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Inter vs Outer - What's the difference?

inter | outer |

As a verb inter

is to bury in a grave.

As an adjective outer is

outside; external.

As a noun outer is

an outer part.




  • To bury in a grave.
  • Usage notes

    * The spellings (intering) (for (interring)) and (intered) (for (interred)) exist as well, but are much less common.


    * bury, inearth, entomb, inhume


    * dig up, disentomb, disinter, exhume, unearth

    Derived terms

    * reinter


    * * * * * ----



    Etymology 1

    Comparative of out by analogy with inner.


  • Outside; external.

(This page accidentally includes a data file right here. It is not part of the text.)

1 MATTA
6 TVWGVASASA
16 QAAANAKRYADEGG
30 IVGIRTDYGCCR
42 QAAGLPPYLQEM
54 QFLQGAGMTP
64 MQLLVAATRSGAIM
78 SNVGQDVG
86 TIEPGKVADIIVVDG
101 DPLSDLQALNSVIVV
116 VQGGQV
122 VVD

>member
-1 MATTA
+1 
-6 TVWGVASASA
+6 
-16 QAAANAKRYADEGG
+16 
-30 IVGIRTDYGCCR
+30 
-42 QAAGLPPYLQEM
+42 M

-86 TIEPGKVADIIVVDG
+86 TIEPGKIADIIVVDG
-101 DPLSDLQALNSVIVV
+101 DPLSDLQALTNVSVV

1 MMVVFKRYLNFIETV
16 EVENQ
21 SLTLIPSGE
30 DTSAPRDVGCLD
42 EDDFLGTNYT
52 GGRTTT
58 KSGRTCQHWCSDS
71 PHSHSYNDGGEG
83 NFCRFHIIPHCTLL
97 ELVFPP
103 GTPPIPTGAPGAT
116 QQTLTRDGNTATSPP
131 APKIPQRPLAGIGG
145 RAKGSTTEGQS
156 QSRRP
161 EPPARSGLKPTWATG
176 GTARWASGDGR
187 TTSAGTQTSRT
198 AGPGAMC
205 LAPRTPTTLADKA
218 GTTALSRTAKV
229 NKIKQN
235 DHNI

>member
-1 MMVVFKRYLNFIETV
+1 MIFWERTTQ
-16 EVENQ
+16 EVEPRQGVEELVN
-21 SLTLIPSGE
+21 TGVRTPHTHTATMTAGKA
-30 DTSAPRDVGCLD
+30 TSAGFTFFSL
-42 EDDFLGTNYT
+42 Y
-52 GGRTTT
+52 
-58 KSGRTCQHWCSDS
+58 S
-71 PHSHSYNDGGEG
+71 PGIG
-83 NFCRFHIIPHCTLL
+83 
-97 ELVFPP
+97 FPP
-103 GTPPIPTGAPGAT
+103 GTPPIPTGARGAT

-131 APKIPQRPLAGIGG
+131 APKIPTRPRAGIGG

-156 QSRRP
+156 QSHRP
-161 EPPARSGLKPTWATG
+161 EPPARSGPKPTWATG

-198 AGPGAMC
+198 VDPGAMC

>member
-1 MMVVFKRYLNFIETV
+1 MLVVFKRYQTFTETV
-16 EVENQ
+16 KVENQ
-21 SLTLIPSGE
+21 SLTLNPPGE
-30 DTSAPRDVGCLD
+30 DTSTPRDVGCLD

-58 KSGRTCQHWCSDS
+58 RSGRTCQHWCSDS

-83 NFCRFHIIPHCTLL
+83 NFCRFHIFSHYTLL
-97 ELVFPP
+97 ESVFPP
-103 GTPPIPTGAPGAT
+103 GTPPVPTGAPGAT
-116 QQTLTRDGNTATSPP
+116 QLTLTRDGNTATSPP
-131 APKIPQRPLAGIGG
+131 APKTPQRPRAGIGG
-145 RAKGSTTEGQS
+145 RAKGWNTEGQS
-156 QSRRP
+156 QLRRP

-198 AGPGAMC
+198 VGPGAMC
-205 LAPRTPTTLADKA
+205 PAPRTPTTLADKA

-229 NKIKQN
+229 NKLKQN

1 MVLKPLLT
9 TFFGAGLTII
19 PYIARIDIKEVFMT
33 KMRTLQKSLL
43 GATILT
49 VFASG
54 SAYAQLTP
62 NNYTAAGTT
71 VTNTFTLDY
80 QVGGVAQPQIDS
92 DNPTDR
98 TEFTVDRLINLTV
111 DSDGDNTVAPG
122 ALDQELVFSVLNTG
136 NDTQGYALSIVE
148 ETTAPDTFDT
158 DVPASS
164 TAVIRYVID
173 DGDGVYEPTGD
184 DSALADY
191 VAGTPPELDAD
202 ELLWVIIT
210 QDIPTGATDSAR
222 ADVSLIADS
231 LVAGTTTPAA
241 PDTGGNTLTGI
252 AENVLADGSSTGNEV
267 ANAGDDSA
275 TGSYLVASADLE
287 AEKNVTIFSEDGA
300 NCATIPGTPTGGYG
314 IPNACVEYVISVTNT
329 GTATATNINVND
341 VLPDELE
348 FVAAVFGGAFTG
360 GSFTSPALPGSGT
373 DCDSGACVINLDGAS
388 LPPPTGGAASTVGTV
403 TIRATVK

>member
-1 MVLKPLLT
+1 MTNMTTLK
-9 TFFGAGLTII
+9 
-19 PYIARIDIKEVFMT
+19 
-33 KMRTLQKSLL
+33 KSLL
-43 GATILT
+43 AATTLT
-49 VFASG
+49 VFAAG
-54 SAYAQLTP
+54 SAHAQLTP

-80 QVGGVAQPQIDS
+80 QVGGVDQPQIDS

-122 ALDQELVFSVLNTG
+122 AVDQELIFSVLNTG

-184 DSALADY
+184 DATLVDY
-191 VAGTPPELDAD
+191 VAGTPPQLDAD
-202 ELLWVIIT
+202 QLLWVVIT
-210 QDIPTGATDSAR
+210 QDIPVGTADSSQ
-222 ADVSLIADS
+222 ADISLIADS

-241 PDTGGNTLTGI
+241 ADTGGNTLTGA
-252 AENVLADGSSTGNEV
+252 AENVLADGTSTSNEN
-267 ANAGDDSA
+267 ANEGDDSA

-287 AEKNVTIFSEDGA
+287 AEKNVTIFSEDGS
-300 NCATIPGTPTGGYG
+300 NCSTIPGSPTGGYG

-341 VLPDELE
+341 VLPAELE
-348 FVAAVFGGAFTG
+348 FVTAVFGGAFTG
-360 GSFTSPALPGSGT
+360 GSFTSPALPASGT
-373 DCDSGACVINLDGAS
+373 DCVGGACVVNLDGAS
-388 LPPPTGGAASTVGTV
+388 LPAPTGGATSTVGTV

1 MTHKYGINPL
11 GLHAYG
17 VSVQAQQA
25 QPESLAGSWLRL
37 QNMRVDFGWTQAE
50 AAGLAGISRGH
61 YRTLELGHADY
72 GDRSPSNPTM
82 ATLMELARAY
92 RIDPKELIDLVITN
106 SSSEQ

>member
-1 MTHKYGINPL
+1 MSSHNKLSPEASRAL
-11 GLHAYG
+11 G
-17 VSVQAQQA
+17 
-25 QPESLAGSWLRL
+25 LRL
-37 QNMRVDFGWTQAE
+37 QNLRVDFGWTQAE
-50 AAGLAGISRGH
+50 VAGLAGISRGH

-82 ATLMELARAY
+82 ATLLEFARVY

• Farther from the centre of the inside.
  • * {{quote-book, year=1963, author=(Margery Allingham), title=(The China Governess)
  • , chapter=14 citation , passage=Nanny Broome was looking up at the outer wall. Just under the ceiling there were three lunette windows, heavily barred and blacked out in the normal way by centuries of grime. Their bases were on a level with the pavement outside, a narrow way which was several feet lower than the road behind the house.}}
    * inner


    (en noun)
  • An outer part.
  • *
  • The part of a target which is beyond the circles surrounding the bullseye.
  • A shot which strikes the outer of a target.
  • (wholesale trade) the smallest single unit normally sold to retailers, usually equal to one retail display box.
  • We ordered two cartons with twelve outers in each.

    Derived terms

    * outer space * outerness

    Etymology 2


    (en noun)
  • Someone who admits to something publicly.
  • Someone who outs another.
  • One who puts out, ousts, or expels.
  • An ouster; dispossession.
  • Anagrams

    * ----